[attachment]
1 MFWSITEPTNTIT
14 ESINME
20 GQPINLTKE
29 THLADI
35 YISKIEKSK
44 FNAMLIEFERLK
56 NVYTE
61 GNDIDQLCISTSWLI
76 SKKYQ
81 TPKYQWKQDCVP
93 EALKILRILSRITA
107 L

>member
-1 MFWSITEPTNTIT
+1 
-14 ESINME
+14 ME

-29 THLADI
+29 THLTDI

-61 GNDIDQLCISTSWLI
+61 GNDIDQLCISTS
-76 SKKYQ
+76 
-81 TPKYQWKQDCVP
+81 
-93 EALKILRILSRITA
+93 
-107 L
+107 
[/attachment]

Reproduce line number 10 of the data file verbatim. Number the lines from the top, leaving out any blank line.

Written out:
81 TPKYQWKQDCVP